I gaze up at Mars and Venus in the dim sky of early dawn, red guardian of the night and bright herald of the coming day, steadfast in their stately dance through the heavens. Far closer to earth, three bats catch my eye as they swoop and circle, sometimes together, sometimes singly, in constant motion, choreography in the air. A fourth joins the dance, their flight like fleeting lines of calligraphy tracing the sky along lines only they can see. Then, suddenly all four vanish, as if at some secret signal. Perhaps the sun, still 20 minutes from rising, has lightened the sky just enough to announce bat bedtime?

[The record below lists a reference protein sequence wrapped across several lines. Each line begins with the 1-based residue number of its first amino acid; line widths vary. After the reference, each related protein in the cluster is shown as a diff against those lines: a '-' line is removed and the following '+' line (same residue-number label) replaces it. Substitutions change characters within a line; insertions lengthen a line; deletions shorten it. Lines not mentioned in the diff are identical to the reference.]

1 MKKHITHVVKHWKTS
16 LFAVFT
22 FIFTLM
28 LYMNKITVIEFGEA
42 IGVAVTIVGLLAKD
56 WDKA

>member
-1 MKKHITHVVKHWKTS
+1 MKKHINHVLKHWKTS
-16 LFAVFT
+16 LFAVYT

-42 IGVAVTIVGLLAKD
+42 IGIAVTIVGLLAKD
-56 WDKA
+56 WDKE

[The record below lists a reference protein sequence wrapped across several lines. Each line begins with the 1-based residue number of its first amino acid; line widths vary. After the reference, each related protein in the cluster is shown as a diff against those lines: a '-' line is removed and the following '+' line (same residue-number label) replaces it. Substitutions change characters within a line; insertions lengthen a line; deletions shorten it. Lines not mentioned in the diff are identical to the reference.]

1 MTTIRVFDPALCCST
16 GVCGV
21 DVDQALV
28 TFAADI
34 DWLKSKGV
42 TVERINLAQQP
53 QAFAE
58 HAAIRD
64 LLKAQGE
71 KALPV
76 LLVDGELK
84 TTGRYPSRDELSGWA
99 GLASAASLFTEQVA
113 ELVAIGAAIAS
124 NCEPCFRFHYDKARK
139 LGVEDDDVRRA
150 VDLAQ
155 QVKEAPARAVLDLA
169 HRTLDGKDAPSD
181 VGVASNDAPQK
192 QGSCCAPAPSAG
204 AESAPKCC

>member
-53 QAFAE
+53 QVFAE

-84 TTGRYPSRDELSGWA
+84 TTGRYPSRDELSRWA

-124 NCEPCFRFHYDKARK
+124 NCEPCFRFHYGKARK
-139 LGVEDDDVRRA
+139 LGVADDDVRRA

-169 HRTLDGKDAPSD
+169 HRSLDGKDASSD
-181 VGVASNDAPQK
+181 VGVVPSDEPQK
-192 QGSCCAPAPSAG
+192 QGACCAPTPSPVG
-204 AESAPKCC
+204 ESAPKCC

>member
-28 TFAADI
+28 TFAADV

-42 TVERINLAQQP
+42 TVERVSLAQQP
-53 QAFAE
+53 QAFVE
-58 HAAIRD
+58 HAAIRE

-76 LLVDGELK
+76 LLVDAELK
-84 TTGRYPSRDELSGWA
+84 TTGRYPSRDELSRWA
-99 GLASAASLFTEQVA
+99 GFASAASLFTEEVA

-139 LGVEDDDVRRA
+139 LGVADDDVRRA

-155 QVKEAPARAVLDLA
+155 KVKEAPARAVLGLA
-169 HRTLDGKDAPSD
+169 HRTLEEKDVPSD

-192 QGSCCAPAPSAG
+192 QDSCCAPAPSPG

Just as I turn to go inside, a single bat streaks from the silhouetted trees to fly in joyous loops and circles, up and down, around and about, seeming for all the world like a preschooler who's escaped his bedroom for one last gleeful playtime before being put to bed. Or perhaps a young teenager daring to stay out past curfew just long enough to see if he can, to see what really happens when day begins and bats must say goodnight. Laughing, I watch his youthful antics as a Wren began to sing. After just a minute, having tasted the dawn, he, too, vanishes, the sky now the realm of birds. I look up again; Mars and Venus still dance, their movement nearly imperceptible, their course sure through ages past and ages yet to come.